Is Your Student A Target for Identity Theft?

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College students and younger children remain some of the top targets for identity thieves.

It’s school time again — the season for registration forms and loan applications. If your child’s a recent grad, they may soon be off to college or moving across country to start a new job. In any scenario, it’s a cold, hard fact that children and young adults are prime targets for identity theft.




The Federal Trade Commission and law enforcement groups compile statistics on identity theft annually. In 2014, the latest Consumer Sentinel Network report1 indicated that 24% of all identity theft victims were under the age of 30.

In 2011, Carnegie Mellon’s CyLabs2 conducted the first definitive report on child identity theft and the results were staggering. The authors discovered that kids were 50 times more likely than their parents to become identity theft victims. Case studies in the report documented numerous mortgage foreclosures linked to kids’ names.

“A child’s identity is a blank slate, and the probability of discovery is low, as the child will not be using it for a long period of time. The primary drivers for such attacks are illegal immigration (e.g., to obtain false IDs for employment), organized crime (e.g., to engage in financial fraud) and friends and family (e.g., to circumvent bad credit ratings, etc.),” the study’s authors warned.




High school and college records are a data gold mine for hackers since they contain everything from SSNs to health insurance information. Most of these individuals have no credit report or have one that’s spotless, making their identities highly desirable for hackers. Shockingly, that data’s often not well-guarded.

College and university data protection efforts often fall short and many have dismal track records.  Topping the list is the University of North Carolina (UNC) system, which has experienced at least a dozen data breaches since 2007. In 2014, the Wilmington UNC campus breach exposed SSNs for individuals who’d taken foreign language placement tests between 2002 and 2006. Why SSNs were needed for testing and why such outdated records were still being retained was never explained.




In February 2014, hackers ransacked a database at the University of Maryland (UMD). Everyone from the Chancellor on down lost key personal data including Social Security numbers (SSN). While UMD did an admirable job of notifying nearly 300,000 students swept up in the breach, they faced huge challenges because many victims had left campus.

“No university has contact info for everybody. Neither did we. We had a way to reach about half of them directly,” Brian Ullmann, assistant VP for Marketing and Communications told the media. “We used social media and traditional media to get the word out initially but the only perfect way is to get letters out.”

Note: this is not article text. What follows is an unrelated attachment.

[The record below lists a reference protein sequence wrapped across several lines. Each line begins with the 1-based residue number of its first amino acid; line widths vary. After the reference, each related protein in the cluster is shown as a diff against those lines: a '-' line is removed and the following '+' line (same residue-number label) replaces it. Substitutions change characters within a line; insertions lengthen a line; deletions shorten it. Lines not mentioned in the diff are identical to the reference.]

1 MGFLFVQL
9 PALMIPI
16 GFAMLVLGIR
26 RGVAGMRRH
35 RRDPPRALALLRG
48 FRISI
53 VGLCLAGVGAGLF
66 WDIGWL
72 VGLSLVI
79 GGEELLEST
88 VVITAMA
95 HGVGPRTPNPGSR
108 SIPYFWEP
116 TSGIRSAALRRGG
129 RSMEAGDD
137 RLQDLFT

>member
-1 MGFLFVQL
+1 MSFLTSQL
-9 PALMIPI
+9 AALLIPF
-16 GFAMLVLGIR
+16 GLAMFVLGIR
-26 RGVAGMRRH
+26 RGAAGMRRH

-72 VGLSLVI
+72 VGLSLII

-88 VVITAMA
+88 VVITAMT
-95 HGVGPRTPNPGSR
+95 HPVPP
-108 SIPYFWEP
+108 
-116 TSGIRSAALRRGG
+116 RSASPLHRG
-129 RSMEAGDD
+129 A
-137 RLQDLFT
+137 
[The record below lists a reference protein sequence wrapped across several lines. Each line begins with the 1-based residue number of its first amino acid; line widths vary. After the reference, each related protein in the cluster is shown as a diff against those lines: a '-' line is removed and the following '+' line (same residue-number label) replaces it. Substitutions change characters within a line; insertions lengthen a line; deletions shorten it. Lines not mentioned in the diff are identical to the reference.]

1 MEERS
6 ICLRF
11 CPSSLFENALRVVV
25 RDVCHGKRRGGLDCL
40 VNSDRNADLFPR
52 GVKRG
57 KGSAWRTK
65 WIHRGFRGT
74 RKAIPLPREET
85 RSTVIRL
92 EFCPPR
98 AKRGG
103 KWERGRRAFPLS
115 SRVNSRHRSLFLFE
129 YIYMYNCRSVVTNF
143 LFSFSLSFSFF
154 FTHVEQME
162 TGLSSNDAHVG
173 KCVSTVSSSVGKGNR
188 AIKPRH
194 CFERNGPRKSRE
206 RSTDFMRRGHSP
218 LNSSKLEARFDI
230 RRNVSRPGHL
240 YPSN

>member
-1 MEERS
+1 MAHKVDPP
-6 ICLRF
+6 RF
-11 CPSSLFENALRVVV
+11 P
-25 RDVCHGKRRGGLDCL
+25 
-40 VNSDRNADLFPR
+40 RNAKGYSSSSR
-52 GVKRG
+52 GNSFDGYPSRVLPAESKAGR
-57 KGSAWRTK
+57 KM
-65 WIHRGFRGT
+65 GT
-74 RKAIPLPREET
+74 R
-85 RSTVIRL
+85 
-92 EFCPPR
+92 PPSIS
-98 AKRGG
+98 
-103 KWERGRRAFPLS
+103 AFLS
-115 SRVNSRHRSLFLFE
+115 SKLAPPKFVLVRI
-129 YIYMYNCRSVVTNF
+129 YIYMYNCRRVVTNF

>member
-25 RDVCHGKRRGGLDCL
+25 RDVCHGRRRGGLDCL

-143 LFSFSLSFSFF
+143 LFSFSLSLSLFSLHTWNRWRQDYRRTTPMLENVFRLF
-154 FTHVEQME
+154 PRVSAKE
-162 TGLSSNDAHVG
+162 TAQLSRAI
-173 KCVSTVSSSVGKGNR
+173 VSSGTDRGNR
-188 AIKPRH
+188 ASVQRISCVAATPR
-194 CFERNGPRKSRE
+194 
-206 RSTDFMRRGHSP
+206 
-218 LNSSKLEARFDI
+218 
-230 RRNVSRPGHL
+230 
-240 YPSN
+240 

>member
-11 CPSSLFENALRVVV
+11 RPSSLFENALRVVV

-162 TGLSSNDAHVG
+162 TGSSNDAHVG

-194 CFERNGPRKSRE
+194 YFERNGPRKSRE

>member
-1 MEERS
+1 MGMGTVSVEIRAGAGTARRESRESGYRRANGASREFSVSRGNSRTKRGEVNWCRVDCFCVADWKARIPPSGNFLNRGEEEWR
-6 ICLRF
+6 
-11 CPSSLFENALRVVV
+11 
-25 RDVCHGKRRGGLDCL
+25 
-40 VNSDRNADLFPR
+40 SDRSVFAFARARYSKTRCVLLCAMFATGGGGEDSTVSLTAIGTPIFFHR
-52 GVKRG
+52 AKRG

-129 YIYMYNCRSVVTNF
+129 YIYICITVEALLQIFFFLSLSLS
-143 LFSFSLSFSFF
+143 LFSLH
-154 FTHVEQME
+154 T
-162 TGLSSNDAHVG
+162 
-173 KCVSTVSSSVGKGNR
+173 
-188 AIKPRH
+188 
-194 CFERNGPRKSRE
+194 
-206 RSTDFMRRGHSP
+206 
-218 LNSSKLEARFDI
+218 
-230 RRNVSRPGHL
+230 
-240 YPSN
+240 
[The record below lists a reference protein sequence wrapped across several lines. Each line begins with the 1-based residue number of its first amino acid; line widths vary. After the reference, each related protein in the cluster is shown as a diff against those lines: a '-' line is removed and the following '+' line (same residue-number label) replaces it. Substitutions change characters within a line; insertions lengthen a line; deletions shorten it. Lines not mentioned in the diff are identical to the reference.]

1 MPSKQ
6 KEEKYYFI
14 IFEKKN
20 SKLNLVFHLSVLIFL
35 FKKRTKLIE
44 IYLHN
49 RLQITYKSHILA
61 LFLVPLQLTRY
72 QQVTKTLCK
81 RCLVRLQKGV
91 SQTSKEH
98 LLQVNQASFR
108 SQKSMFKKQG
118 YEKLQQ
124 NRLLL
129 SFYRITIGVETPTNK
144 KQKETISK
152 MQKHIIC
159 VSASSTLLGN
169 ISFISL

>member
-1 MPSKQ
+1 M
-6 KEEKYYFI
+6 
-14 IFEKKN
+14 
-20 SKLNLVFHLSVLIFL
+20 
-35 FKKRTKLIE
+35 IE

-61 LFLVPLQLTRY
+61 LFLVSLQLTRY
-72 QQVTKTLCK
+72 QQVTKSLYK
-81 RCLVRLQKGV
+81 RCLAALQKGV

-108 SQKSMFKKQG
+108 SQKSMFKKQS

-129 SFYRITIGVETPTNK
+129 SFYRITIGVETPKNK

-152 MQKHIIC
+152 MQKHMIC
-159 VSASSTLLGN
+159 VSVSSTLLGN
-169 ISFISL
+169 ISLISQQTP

In order to send letters to the appropriate parties, current addresses are needed. Ullmann’s candid remarks point out a key problem students and young adults face. They frequently move and forwarding address records become outdated fast. In this case, the stolen data spanned a 16-year period and contacting students from 1998 presented obvious challenges. After a breach, it’s hard to be sure students can ever be reached.




Your 8-year-old son has no plans to buy a condo soon. Your 17-year-old daughter has no need for a small business loan. Yet, if hackers get their hands on that child’s SSN, there will be few warning signs of identity theft since parents typically don’t check their children’s credit files. It’s very possible hackers will use that identity to obtain loans in your child’s name or synthesize an identity with your child’s SSN and another name.

Often, an early indicator your child’s identity has been stolen appears in the form of a rejection when it’s time to apply for college loans, seek a job or apply for a credit card. Keep tabs on credit report beforehand so your child isn’t blindsided by a tarnished credit file.

For younger kids, it’s even harder to uncover fraud because parents rarely think to check a 12-year-old’s credit file. Sometimes, the first clue is a phone call from someone trying to collect a debt. That debt might be many years old and long past the statute of limitations, but collectors will try to scare you into paying. Instead, check credit reports for all your kids; the findings may shock you.




For younger children, job applications and school registration files can create an opportunity for data theft. For those over 16 years old, data could be stolen from a work-study or college application.

The Identity Theft Resource Group (ITRG) is a California non-profit that has worked to combat identity theft for decades. ITRG published a list of items to tell your kids before you leave them on campus for the first time. It includes buying a shredder and renting a mini-safe to store passport, Social Security card and spare credit cards.

The only comprehensive way to protect a young, vulnerable identity is a sound identity protection service from ID Watchdog. We can monitor their personal data and detect misuse early when it’s easiest to correct. Then we’ll help reverse the damages with a 100% resolution guarantee. During this season of student accomplishments and celebration, it also makes a great gift idea that delivers peace of mind all year long.


If one of your children has been a victim of identity theft, we’d like to hear your story. Email details to



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